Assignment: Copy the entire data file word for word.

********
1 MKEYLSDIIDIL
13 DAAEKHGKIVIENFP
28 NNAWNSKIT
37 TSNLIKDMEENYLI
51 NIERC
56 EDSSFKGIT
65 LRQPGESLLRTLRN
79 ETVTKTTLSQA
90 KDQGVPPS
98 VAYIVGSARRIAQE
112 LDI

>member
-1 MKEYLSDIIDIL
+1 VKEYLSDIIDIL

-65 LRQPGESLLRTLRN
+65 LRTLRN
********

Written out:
1 MKEYLSDIIDIL
13 DAAEKHGKIVIENFP
28 NNAWNSKIT
37 TSNLIKDMEENYLI
51 NIERC
56 EDSSFKGIT
65 LRQPGESLLRTLRN
79 ETVTKTTLSQA
90 KDQGVPPS
98 VAYIVGSARRIAQE
112 LDI

>member
-1 MKEYLSDIIDIL
+1 VKEYLSDIIDIL

-65 LRQPGESLLRTLRN
+65 LRTLRN